How to stop criticizing

“In order to stop pointing out others’ faults, we have to work on our underlying mental habit of judging others. Even if we don’t say anything to or about them, as long as we are mentally tearing someone down, it’s likely we’ll communicate that through giving someone a condescending look, ignoring him in a social situation, or rolling our eyes when his name is brought up in conversation.

The opposite of judging and criticizing others is regarding their good qualities and kindness. This is a matter of training our minds to look at what is positive in others rather than what doesn’t meet our approval. Such training makes the difference between our being happy, open, and loving or depressed, disconnected, and bitter.

We need to try to cultivate the habit of noticing what is beautiful, endearing, vulnerable, brave, struggling, hopeful, kind, and inspiring in others. If we pay attention to that, we won’t be focusing on their faults. Our joyful attitude and tolerant speech that result from this will enrich those around us and will nourish contentment, happiness and love within ourselves. The quality of our own lives thus depends on whether we find fault with our experience or see what is beautiful in it.

Seeing the faults of others is about missing opportunities to love. It’s also about not having the skills to properly nourish ourselves with heart-warming interpretations as opposed to feeding ourselves a mental diet of poison. When we are habituated with mentally picking out the faults of others, we tend to do this with ourselves as well. This can lead us to devalue our entire lives. What a tragedy it is when we overlook the preciousness and opportunity of our lives and our Buddha potential.

Thus we must lighten up, cut ourselves some slack, and accept ourselves as we are in this moment while we simultaneously try to become better human beings in the future. This doesn’t mean we ignore our mistakes, but that we are not so pejorative about them. We appreciate our own humanness; we have confidence in our potential and in the heart-warming qualities we have developed so far.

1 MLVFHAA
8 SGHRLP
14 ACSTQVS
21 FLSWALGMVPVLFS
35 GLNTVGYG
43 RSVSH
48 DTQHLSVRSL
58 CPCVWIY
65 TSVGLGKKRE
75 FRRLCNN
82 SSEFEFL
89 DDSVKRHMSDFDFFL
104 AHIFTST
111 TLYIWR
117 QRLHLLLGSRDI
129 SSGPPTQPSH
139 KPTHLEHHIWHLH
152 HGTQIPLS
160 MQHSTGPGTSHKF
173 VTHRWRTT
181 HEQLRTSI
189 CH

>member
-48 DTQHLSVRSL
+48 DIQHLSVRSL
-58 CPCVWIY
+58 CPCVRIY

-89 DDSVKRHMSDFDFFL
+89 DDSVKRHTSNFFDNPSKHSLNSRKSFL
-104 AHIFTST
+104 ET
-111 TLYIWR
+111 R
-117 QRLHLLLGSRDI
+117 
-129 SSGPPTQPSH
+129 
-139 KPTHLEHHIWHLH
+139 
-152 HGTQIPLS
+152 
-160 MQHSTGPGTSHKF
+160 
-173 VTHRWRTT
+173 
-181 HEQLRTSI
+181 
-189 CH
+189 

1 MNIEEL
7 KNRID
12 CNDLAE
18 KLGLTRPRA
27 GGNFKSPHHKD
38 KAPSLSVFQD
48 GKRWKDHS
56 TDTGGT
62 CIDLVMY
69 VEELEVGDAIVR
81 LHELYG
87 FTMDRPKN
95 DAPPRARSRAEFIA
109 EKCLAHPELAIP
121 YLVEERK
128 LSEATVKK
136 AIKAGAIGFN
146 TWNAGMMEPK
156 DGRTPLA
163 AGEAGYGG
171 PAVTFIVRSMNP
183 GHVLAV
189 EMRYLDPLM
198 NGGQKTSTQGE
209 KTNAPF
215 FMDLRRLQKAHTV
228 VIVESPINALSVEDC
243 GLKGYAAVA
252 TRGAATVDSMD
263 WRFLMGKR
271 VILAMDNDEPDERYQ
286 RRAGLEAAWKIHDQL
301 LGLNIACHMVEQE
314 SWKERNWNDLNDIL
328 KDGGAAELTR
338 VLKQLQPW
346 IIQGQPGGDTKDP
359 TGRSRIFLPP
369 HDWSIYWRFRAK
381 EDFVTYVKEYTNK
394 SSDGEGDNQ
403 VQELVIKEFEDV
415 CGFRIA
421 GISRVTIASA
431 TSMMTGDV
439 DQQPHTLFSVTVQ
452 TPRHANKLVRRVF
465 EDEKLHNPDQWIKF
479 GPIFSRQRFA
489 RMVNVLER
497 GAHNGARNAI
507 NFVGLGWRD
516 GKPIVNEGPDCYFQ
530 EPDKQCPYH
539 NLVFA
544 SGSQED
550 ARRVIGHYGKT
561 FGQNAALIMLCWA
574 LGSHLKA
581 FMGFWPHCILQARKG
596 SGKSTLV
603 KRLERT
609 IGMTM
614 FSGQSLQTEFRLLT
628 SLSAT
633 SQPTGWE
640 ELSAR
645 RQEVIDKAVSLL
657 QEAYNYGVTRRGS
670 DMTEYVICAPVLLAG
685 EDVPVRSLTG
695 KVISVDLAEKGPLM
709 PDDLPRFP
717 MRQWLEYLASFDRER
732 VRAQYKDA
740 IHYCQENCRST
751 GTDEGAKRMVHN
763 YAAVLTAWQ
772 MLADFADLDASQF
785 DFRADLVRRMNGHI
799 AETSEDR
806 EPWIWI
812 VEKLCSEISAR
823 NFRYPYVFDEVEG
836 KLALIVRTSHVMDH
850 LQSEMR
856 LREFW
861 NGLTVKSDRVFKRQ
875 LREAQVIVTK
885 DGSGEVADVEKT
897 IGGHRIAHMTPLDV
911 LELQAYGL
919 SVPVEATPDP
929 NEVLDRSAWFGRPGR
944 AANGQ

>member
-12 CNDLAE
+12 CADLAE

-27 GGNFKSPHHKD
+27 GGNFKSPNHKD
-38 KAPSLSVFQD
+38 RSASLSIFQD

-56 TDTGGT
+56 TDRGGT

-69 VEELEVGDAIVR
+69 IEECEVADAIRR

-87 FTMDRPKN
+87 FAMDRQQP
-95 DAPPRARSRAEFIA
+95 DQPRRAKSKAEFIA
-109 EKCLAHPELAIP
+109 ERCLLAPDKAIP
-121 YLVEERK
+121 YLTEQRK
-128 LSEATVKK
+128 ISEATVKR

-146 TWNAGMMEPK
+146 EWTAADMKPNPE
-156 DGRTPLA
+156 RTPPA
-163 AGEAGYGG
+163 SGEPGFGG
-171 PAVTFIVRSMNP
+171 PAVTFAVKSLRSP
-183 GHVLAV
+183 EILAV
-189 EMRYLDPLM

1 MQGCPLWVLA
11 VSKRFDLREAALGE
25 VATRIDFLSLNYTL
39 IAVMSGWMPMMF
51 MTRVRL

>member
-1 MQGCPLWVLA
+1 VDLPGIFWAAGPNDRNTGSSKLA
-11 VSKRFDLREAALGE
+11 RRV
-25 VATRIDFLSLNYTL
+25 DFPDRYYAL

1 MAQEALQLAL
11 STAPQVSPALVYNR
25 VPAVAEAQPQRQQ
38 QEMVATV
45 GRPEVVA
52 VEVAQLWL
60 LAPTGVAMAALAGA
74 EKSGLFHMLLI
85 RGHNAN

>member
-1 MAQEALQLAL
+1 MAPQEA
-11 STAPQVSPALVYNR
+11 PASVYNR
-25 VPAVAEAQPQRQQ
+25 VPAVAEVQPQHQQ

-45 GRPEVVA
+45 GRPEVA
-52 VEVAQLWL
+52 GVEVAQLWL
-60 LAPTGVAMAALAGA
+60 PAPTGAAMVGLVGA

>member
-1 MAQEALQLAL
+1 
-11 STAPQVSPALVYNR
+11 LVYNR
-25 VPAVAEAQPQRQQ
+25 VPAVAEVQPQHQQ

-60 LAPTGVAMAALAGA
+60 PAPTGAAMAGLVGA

What are these qualities? Let’s keep things simple: they are our ability to listen, to smile, to forgive, to help out in small ways. Nowadays we have lost sight of what is really valuable on a personal level and instead tend to look to what publicly brings acclaim. We need to come back to appreciating ordinary beauty and stop our infatuation with the high-achieving, the polished, and the famous.

Everyone wants to be loved – to have his or her positive aspects noticed and acknowledged, to be cared for and treated with respect. Almost everyone is afraid of being judged, criticized, and rejected as unworthy. Cultivating the mental habit that sees our own and others’ beauty brings happiness to ourselves and others; it enables us to feel and to extend love. Leaving aside the mental habit that finds faults prevents suffering for ourselves and others. This should be the heart of our spiritual practice. For this reason, His Holiness the Dalai Lama said, “My religion is kindness.”

We may still see our own and others’ imperfections, but our mind is gentler, more accepting and spacious. People don’t care so much if we see their faults, when they are confident that we care for them and appreciate what is admirable in them.”  Taken from the Daily Life Dharma of Venerable Thubten Chodron.  Thank you for this insight!

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